Our Climate Declaration

We welcome James Shaw and the Greens as they have entered government and taken the key roles in climate-related portfolios! This means that a time of serious intent and activity lies ahead for community-based climate action groups. James, as minister for climate change, will need every ounce of support the grass roots can give him. He will have to counter simple-minded solutions to complex problems, such as that of how we move around. Electric cars don’t alter the priorities for more roads or encourage people to take public transport.

He will have to persuade the economists to look to the long term. We know there’s no future in oil exploration or coal mines on the West Coast. He will have to come up with alternatives to how we power long-haul trucks (or avoid using them), and jobs for West Coast workers.

He will be lobbying hard for wise investment to change the way we use the land. This will be difficult because it means altering a fundamental tenet of how we as a country have fed ourselves and earned our living. But increasing horticulture will provide a more secure future than continuing to raise animals for dairy or meat - as will restoring marginal land.

We will have to work within our communities to provide the huge backup James will need as he seeks to make deep systemic changes to our economy and to our priorities. Otherwise so much of what we take for granted will not be there for our children.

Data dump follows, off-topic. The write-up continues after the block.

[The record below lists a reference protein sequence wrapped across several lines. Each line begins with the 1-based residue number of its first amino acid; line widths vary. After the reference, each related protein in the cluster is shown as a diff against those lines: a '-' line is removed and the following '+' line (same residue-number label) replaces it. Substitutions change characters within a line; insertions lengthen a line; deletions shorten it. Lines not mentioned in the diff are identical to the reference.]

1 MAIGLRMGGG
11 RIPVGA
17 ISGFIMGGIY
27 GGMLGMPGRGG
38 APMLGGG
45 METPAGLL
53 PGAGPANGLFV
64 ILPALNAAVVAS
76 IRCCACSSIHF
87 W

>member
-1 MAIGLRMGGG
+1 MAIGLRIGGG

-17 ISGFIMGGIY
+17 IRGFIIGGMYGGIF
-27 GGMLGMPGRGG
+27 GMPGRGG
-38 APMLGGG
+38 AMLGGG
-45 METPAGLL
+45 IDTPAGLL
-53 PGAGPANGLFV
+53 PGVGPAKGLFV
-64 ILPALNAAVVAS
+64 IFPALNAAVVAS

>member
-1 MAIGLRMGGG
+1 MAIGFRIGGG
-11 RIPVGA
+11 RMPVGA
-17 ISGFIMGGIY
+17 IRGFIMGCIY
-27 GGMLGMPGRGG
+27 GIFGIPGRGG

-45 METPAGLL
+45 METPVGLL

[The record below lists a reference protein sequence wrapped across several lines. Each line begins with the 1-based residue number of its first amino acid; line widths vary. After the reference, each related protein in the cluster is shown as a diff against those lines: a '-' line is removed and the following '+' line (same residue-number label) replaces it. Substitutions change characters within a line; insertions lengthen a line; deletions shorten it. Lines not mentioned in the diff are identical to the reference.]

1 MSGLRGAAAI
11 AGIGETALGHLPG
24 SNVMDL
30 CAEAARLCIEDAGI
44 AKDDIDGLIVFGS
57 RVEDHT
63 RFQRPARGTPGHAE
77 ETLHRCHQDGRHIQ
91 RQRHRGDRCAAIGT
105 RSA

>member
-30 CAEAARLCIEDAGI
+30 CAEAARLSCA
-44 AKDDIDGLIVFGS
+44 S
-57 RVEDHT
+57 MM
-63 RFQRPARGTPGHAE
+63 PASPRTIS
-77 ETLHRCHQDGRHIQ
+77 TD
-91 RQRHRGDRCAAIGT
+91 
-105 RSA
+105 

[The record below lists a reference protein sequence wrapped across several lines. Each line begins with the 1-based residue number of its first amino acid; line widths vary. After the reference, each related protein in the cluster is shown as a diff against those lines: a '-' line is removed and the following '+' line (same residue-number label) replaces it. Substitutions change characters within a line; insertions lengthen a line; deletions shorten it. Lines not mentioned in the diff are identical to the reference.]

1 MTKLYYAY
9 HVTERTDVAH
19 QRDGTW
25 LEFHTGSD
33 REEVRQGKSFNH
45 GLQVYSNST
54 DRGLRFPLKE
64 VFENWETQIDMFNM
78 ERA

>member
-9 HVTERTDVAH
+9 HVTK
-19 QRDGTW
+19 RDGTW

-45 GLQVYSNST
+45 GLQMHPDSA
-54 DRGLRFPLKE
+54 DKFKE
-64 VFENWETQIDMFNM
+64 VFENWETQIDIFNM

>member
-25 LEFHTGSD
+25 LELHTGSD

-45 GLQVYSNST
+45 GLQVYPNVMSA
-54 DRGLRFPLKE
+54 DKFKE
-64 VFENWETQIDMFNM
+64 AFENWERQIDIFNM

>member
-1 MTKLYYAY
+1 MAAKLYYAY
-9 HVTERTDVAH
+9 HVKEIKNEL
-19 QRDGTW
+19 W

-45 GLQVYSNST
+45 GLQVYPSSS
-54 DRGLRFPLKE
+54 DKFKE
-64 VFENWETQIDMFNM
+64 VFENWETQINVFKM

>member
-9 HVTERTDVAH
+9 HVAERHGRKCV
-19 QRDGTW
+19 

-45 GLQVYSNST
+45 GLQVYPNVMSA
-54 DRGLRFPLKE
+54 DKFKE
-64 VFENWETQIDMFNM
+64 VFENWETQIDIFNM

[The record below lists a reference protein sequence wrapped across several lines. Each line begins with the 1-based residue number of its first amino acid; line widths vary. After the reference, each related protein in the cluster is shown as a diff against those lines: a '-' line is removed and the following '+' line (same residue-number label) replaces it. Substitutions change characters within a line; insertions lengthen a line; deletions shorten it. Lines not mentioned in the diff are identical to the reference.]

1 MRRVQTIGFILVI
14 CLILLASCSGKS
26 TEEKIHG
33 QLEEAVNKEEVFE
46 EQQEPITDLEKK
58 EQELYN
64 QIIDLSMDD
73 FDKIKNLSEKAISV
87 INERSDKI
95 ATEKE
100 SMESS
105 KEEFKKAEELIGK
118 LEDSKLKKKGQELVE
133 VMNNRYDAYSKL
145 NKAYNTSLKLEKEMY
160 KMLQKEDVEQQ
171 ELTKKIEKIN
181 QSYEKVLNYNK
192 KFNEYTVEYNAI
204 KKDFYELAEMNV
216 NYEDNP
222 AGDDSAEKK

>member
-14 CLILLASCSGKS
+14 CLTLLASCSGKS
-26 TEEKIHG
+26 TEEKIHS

A letter from Dunedin
The way is never simple or straight forward – as a project in Dunedin illustrates. Ralph Adler has been working to persuade the local and regional councils to help the more than 30 schools which burn coal for their heating, to move to using wood waste as a fuel. The issue has been passed from one bureaucracy to another with the last straw being a suggestion that it is a matter for central government. Ralph is not giving in. He is meeting with the Dunedin council’s finance team leader and its CEO. His account of this project, and of his investigations into Enviroschool’s Green-Gold awards can be found on our website.
Cars on wharf at Port of Auckland
Low Carbon Pathways
Also on the website is a report on a recent seminar in Auckland, called Climate Protection: Low Carbon Pathways. If you’re an Aucklander, feel encouraged that despite the traffic congestion and the diesel-powered construction work, the council has one small finger on the low carbon pulse. Believe it or not, the huge project tunnelling for an underground railway, is claimed to be carbon-zero.
Image of Climate Declaration Launch
The 21-Day Challenge
Lucette Hindin reports from Christchurch that Project Lyttelton is currently underway. It consists of a "21 Day Challenge" in which people in the community (and especially the primary school kids and their families) take on a challenge to change one behaviour in the areas of waste, food, environment or wellbeing. Psychology tells us, she says, that it takes 21 days to change or create a habit.
That’s not so long in a lifetime and in terms of the era we’re entering, it’s a mere blink.

The Team
Our Climate Declaration

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